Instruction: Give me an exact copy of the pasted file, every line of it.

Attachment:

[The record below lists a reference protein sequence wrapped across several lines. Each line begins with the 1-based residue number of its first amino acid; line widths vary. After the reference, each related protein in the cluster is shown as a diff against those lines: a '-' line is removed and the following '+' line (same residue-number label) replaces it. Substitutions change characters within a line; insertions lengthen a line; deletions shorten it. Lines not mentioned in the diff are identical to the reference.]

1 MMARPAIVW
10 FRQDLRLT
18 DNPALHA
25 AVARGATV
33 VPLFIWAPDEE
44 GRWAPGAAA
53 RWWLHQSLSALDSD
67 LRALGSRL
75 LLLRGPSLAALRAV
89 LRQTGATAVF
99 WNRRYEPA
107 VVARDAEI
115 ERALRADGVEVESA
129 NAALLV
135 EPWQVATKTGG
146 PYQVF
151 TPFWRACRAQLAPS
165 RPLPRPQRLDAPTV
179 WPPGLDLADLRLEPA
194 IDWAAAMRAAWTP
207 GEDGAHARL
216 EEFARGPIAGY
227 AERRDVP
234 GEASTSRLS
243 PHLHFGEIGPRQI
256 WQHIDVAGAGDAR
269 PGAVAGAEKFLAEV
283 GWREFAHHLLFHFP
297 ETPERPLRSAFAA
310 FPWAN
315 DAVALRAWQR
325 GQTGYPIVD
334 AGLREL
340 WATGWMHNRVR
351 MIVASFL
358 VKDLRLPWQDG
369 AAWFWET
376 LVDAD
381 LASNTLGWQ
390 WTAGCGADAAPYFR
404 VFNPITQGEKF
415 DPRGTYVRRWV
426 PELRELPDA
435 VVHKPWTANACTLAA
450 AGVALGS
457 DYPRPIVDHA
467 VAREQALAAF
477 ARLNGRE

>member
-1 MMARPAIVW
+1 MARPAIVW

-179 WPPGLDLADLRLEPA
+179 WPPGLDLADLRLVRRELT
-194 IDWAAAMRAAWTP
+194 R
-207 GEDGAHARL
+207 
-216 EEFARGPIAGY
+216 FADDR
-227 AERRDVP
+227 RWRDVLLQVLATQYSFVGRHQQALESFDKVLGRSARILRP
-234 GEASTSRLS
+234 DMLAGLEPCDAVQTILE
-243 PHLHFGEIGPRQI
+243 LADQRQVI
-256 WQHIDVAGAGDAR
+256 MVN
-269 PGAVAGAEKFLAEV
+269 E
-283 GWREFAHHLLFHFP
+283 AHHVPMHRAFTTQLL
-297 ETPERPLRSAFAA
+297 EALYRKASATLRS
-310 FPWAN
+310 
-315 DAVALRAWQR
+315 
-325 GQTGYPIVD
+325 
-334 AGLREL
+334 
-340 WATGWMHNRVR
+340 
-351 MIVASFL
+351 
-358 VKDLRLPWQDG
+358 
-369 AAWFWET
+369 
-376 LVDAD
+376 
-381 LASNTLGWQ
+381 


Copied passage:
[The record below lists a reference protein sequence wrapped across several lines. Each line begins with the 1-based residue number of its first amino acid; line widths vary. After the reference, each related protein in the cluster is shown as a diff against those lines: a '-' line is removed and the following '+' line (same residue-number label) replaces it. Substitutions change characters within a line; insertions lengthen a line; deletions shorten it. Lines not mentioned in the diff are identical to the reference.]

1 MMARPAIVW
10 FRQDLRLT
18 DNPALHA
25 AVARGATV
33 VPLFIWAPDEE
44 GRWAPGAAA
53 RWWLHQSLSALDSD
67 LRALGSRL
75 LLLRGPSLAALRAV
89 LRQTGATAVF
99 WNRRYEPA
107 VVARDAEI
115 ERALRADGVEVESA
129 NAALLV
135 EPWQVATKTGG
146 PYQVF
151 TPFWRACRAQLAPS
165 RPLPRPQRLDAPTV
179 WPPGLDLADLRLEPA
194 IDWAAAMRAAWTP
207 GEDGAHARL
216 EEFARGPIAGY
227 AERRDVP
234 GEASTSRLS
243 PHLHFGEIGPRQI
256 WQHIDVAGAGDAR
269 PGAVAGAEKFLAEV
283 GWREFAHHLLFHFP
297 ETPERPLRSAFAA
310 FPWAN
315 DAVALRAWQR
325 GQTGYPIVD
334 AGLREL
340 WATGWMHNRVR
351 MIVASFL
358 VKDLRLPWQDG
369 AAWFWET
376 LVDAD
381 LASNTLGWQ
390 WTAGCGADAAPYFR
404 VFNPITQGEKF
415 DPRGTYVRRWV
426 PELRELPDA
435 VVHKPWTANACTLAA
450 AGVALGS
457 DYPRPIVDHA
467 VAREQALAAF
477 ARLNGRE

>member
-1 MMARPAIVW
+1 MARPAIVW

-179 WPPGLDLADLRLEPA
+179 WPPGLDLADLRLVRRELT
-194 IDWAAAMRAAWTP
+194 R
-207 GEDGAHARL
+207 
-216 EEFARGPIAGY
+216 FADDR
-227 AERRDVP
+227 RWRDVLLQVLATQYSFVGRHQQALESFDKVLGRSARILRP
-234 GEASTSRLS
+234 DMLAGLEPCDAVQTILE
-243 PHLHFGEIGPRQI
+243 LADQRQVI
-256 WQHIDVAGAGDAR
+256 MVN
-269 PGAVAGAEKFLAEV
+269 E
-283 GWREFAHHLLFHFP
+283 AHHVPMHRAFTTQLL
-297 ETPERPLRSAFAA
+297 EALYRKASATLRS
-310 FPWAN
+310 
-315 DAVALRAWQR
+315 
-325 GQTGYPIVD
+325 
-334 AGLREL
+334 
-340 WATGWMHNRVR
+340 
-351 MIVASFL
+351 
-358 VKDLRLPWQDG
+358 
-369 AAWFWET
+369 
-376 LVDAD
+376 
-381 LASNTLGWQ
+381 